Women Trafficking

CEO of the NGO “She’s My Daughter.

Digital Design


I’m thrilled to share my recent experience working on a graphic design project for the non-governmental organization “She’s My Daughter”. The CEO of the organization approached me in 2021 with a request to design billboards for an upcoming event focused on the issue of trafficking in women.

As I delved into researching the issue, I was horrified by the extent of the problem. I knew that I had to create a design that would effectively convey the pain and desperation that so many women experience as a result of this heinous crime.

With this goal in mind, I set to work on designing a billboard that would make a powerful statement. The design featured a stark black background, with the words “Set me Free” emblazoned in bold, white letters. Superimposed over the text was a haunting image of a young woman’s face, her expression one of fear and desperation.

The overall effect was both chilling and poignant, highlighting the tragic reality of women being bought and sold as commodities. I’m proud to have contributed my design skills to such an important cause and to have played a small part in raising awareness about this issue.


  1. Trafficking involves transporting someone into a situation of exploitation. This can include forced labor, marriage, prostitution, and organ removal. This kind of exploitation is known by a few different names — “human trafficking,” “trafficking of persons,” and “modern slavery” are the ones accepted by the US Department of State. [1]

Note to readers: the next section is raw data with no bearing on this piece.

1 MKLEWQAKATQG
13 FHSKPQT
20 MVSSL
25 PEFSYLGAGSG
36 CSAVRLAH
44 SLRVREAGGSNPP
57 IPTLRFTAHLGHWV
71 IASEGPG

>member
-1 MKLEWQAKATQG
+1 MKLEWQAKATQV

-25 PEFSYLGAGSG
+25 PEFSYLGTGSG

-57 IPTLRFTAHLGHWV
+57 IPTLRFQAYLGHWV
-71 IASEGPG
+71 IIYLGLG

2. It’s estimated that internationally there are between 20 million and 40 million people in modern slavery today. Assessing the full scope of human trafficking is difficult because so cases so often go undetected, something the United Nations refers to as “the hidden figure of crime.”[2]

  3. Estimates suggest that, internationally, only about .04% survivors of human trafficking cases are identified, meaning that the vast majority of cases of human trafficking go undetected. [3]

  4. Human trafficking earns global profits of roughly $150 billion a year for traffickers, $99 billion of which comes from commercial sexual exploitation.[4]

  5. Globally, an estimated 71% of enslaved people are women and girls, while men and boys account for 29%.[5]

  6. Estimates suggest that about 50,000 people are trafficked into the US each year, most often from Mexico and the Philippines. [6]

  7. In 2018, over half (51.6%) of the criminal human trafficking cases active in the US were sex trafficking cases involving only children.[7]

  8. Reports indicate that a large number of child sex trafficking survivors in the US were at one time in the foster care system. [8]

  9. Advocates report a growing trend of traffickers using online social media platforms to recruit and advertise targets of human trafficking.[9]

  10. The average age a teen enters the sex trade in the US is 12 to 14 years old. Many victims are runaway girls who were sexually abused as children.[10]

In 2018, The National Human Trafficking Hotline received more calls from California than any other state in the US, followed by Texas and Florida, respectively. (To contact the Human Trafficking Hotline: call 1-888-373-7888, text 233733, or chat online.)[11]


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